The hills are lush and green; wildflowers are in bloom; valley oaks are sprouting fresh green leaves; and it’s looking like race day may be one of those “gotta run” kind of days.



According to today’s NWS forecast the area will see dry and warmer weather beginning Tuesday and continuing through race day. While there could be a remnant puddle here or there, four days will be plenty of time for the dirt roads to (mostly) dry out. The Cheeseboro RAWS automated weather station can be used to get an idea of the current weather in the vicinity of the race course.

Over the past 10 years I’ve logged approximately 6000 miles at Ahmanson Ranch (now Upper Las Virgenes Canyon Open Space Preserve) and the loop Nancy has selected for the course is a variation of a favorite.



Here’s a Google Earth overview of the 12K course and a preliminary elevation-corrected profile generated in SportTracks. The course is about 7.4 miles long with an elevation gain of about 740 feet. (Note: The loop is run in the clockwise direction.)



Lasky Mesa has long been used to shoot movies, television, commercials, music videos, and even Internet games. Its wildland character and expansive views bely its urban location. For a few weeks one summer the Mission Impossible III bridge was a Lasky Mesa landmark. The aesthetically-shaped valley oak at the west end of Lasky Mesa is a favorite of production companies and I’ve spotted it in more than one commercial.

The Ahmanson 12K should be an outstanding event on an excellent course in conditions we haven’t seen at Ahmanson in several years.

For more information and photos see the Trail Run Events web site and the Upper Las Virgenes Canyon Open Space Preserve web site.

Some related posts: 10th Anniversary of the Acquisition of Ahmanson Ranch, Coyote Tag, It Was So Muddy That…, Ahmanson Ranch Trail Runs

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Chumash Trail Clouds and Sun

Cumulus clouds from the Chumash Trail

Instability associated with an upper low resulted in some pop-up showers and thunderstorms today.



As I ran up the Chumash Trail on the east side of the Simi Valley I kept a close eye on a cell that developed near Ladyface in the Agoura Hills. That cell didn’t track as much to the east as I thought it might, but other cells were developing to the east and south of Rocky Peak and Santa Susana Pass area and at one point I heard the rumble of thunder.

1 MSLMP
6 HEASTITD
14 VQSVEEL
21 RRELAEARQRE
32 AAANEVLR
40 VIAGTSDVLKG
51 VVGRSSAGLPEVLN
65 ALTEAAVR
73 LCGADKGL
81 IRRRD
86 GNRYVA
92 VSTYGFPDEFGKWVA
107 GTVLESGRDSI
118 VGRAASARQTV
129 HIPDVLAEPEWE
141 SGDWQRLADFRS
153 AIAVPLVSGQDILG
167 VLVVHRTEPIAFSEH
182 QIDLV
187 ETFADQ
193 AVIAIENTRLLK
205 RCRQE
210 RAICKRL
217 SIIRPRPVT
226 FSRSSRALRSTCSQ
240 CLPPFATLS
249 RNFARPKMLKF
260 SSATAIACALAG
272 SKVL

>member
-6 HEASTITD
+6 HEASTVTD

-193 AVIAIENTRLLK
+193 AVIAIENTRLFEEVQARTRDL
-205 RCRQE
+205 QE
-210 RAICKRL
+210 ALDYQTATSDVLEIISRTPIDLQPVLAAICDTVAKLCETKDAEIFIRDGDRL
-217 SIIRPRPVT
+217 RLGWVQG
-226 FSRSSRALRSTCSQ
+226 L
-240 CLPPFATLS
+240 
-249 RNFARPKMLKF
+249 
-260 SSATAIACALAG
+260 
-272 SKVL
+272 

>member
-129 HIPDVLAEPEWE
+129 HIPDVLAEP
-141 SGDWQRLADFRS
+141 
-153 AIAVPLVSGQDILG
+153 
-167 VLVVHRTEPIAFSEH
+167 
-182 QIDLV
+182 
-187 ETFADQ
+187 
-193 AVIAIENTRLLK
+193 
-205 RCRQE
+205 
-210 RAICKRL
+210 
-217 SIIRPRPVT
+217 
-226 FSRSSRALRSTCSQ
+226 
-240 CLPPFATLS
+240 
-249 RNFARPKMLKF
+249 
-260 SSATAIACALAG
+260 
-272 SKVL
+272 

As it worked out, I only had a few sprinkles on the run, but drove home in the rain!

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Just Me and the Meadowlarks

La Jolla Valley from Mugu Peak

I had to stop running and take it all in. Soaked by recent rains, La Jolla Valley was renewed and green. To my right a meadowlark warbled its silvery call, and in the distance at first one and then another bird followed in song.

Isolated for weeks by the closure of Pacific Coast Highway and Pt. Mugu State Park, the La Jolla Loop Trail was trackless and in places overgrown. Wet with dew, the mustard choking the trail had soaked my shoes and socks.

Sprinkled among the greens were whites, purples, pinks, reds and yellows of the first stage of a wildflower explosion. A sweet scent drifted on the breeze. Running in the valley was like running in a remote and seldom-visited wilderness.



There had been much to see on the run from Wendy Drive. Before the Park closed in December I had surveyed the aftermath of the December 12 flash floods in Sycamore Canyon, Blue Canyon and Upper Sycamore Canyon. One of the reasons for today’s run was to see what had happened in this part of the Park.

Wood Canyon parallels Sycamore Canyon and is probably its largest tributary. Based on the height of the debris piled against the trees, the flash flood that roared down Wood Canyon must have been astounding! Looking down the stream course reminded me of flash floods I’d seen on creeks and streams during the El Nino’s of 1997-98 and 2004-2005.



Bowl-shaped La Jolla Valley is an independent drainage, separate from Sycamore and Wood Canyons and their tributaries. It acts like a huge rain collector and funnels all the runoff down deeply cut La Jolla Canyon to the ocean. In La Jolla Valley all the creeks were scoured by the flash flooding and the small footbridge west of the group campground was washed out. The vernal stock pool on the Loop Trail above La Jolla Canyon was once again full.



It’s no surprise that the December flash floods washed out the trail in La Jolla Canyon. I can’t think of a steeper and more narrow canyon in the park.  The flow must have been phenomenal! The La Jolla Canyon Trail is closed and barricaded at its juncture with the Loop Trail. Here is a trail map of the area from the La Jolla Valley Natural Preserve web site.

In recent years the drought has dramatically reduced the number and variety of wildflowers blooming in the Santa Monica Mountains. Not so this year. Since October 1 Camarillo Airport has recorded 7.0 inches of rain, which is about 92% of normal. Last year over the same period only 0.84 inch had been recorded.



Many species are already blooming and many more will be blooming soon. On today’s run I saw shooting stars, encelia, lupine, nightshade, monkeyflower, paintbrush, California poppy, bladder pod, wild hyacinth, phacelia, wishbone bush and more. A small patch of chocolate lilies were in bloom along the eastern segment of the Loop Trail.

La Jolla Valley and Mugu Peak can be busy places, but today it was just me and the meadowlarks.

Update February 3, 2015. According to the Ventura Star six miles of Pacific Coast Highway from Las Posas Road to the Sycamore Cove Day-use Area reopened today providing access to Pt. Mugu State Park from the south. Note that the La Jolla Canyon Trail is still closed and likely to be for some time.

Some related posts: Pt. Mugu State Park Debris Flows and Flash Floods, Wendy Drive – Mugu Peak Challenge, Laguna Peak, La Jolla Valley, and the Channel Islands